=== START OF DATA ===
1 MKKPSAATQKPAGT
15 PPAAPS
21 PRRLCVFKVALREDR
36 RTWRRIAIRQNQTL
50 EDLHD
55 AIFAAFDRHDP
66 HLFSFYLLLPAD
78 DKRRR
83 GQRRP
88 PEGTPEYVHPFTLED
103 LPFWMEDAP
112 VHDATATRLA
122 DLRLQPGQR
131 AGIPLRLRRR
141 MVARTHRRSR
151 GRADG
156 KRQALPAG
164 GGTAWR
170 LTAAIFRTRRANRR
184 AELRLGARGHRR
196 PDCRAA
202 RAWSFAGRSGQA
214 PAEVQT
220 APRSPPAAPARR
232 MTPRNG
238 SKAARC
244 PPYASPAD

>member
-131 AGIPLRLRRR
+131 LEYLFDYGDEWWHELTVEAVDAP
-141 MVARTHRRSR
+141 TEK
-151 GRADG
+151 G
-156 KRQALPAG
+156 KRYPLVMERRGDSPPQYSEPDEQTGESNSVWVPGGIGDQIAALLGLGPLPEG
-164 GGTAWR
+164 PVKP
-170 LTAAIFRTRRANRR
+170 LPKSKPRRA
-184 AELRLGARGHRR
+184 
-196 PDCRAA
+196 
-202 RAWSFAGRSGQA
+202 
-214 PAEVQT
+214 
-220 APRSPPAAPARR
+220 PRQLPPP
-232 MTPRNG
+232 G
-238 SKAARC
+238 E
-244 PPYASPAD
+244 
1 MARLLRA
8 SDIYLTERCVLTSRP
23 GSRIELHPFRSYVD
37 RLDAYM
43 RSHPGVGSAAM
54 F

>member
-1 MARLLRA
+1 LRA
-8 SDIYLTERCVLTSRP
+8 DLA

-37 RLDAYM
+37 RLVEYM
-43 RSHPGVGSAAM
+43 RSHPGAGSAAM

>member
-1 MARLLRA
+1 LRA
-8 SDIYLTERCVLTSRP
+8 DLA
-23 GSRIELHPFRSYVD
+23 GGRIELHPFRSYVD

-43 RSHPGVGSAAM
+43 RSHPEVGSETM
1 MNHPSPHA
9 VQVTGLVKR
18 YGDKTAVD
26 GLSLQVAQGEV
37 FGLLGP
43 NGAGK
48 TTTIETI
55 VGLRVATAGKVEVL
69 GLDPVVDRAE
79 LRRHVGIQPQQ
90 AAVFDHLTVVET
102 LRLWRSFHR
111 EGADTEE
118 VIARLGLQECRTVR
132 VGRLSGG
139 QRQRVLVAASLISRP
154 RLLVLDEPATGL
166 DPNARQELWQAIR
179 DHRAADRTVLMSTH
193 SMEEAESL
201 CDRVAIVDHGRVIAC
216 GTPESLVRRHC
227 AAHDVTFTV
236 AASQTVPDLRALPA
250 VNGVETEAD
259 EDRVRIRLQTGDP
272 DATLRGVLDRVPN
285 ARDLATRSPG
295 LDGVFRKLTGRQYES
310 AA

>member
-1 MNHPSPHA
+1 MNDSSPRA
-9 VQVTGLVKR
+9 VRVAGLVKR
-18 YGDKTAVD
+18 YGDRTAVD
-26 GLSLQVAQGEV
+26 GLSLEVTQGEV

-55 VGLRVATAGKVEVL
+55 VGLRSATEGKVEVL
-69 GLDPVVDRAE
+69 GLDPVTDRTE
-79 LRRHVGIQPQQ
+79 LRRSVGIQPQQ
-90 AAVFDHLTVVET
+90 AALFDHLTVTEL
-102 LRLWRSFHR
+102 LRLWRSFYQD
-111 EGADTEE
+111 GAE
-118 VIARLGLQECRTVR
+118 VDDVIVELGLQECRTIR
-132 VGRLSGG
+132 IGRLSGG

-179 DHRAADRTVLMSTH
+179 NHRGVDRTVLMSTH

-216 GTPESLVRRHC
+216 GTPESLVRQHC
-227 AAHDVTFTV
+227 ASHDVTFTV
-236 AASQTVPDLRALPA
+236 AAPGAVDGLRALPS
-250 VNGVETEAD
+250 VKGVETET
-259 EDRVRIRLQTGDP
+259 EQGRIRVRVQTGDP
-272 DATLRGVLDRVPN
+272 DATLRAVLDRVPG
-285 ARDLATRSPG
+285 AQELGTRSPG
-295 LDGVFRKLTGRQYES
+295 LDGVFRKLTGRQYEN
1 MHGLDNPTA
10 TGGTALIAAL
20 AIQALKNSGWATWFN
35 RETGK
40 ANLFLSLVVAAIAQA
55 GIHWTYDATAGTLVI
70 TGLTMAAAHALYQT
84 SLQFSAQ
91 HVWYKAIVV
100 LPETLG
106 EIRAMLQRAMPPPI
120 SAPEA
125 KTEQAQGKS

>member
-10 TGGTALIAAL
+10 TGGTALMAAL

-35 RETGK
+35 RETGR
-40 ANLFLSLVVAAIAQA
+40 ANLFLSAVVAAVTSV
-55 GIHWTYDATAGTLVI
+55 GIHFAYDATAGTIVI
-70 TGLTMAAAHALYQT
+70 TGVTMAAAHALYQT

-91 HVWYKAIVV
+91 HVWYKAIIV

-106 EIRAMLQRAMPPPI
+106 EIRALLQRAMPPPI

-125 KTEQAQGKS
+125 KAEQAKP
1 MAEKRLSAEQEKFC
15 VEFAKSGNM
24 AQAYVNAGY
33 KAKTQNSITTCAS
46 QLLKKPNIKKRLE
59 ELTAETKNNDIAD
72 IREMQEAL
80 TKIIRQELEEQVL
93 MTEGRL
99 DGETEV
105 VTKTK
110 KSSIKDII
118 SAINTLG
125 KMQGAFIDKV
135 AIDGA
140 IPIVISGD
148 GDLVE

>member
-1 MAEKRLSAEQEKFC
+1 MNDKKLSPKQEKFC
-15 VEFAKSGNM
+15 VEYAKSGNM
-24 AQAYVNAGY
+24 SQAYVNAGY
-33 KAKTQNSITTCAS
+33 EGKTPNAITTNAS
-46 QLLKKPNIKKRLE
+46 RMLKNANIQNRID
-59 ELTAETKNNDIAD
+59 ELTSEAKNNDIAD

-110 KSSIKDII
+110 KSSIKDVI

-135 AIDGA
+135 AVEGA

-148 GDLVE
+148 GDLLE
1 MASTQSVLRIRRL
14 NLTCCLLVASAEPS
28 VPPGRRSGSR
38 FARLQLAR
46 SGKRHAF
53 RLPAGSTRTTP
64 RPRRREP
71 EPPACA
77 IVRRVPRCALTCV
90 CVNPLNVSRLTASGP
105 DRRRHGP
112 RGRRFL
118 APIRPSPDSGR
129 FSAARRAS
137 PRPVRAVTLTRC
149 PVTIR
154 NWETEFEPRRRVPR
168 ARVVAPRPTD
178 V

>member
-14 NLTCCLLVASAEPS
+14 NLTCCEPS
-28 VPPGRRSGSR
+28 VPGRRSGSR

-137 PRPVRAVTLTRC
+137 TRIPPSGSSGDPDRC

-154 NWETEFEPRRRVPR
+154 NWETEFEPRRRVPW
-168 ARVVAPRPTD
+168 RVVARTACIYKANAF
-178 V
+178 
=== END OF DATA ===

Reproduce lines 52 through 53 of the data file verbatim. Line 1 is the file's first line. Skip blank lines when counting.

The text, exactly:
+232 G
-238 SKAARC